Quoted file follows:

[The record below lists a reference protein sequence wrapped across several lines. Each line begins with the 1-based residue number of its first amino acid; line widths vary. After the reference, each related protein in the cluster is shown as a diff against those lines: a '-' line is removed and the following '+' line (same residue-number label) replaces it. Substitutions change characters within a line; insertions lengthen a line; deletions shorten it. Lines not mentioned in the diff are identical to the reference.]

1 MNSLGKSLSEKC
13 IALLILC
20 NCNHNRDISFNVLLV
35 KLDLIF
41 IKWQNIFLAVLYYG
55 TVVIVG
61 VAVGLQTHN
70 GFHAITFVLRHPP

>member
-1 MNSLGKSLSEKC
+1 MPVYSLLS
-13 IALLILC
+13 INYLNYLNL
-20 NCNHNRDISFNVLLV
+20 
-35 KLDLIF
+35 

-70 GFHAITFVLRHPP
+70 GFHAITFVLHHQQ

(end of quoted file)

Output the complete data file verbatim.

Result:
[The record below lists a reference protein sequence wrapped across several lines. Each line begins with the 1-based residue number of its first amino acid; line widths vary. After the reference, each related protein in the cluster is shown as a diff against those lines: a '-' line is removed and the following '+' line (same residue-number label) replaces it. Substitutions change characters within a line; insertions lengthen a line; deletions shorten it. Lines not mentioned in the diff are identical to the reference.]

1 MNSLGKSLSEKC
13 IALLILC
20 NCNHNRDISFNVLLV
35 KLDLIF
41 IKWQNIFLAVLYYG
55 TVVIVG
61 VAVGLQTHN
70 GFHAITFVLRHPP

>member
-1 MNSLGKSLSEKC
+1 MPVYSLLS
-13 IALLILC
+13 INYLNYLNL
-20 NCNHNRDISFNVLLV
+20 
-35 KLDLIF
+35 

-70 GFHAITFVLRHPP
+70 GFHAITFVLHHQQ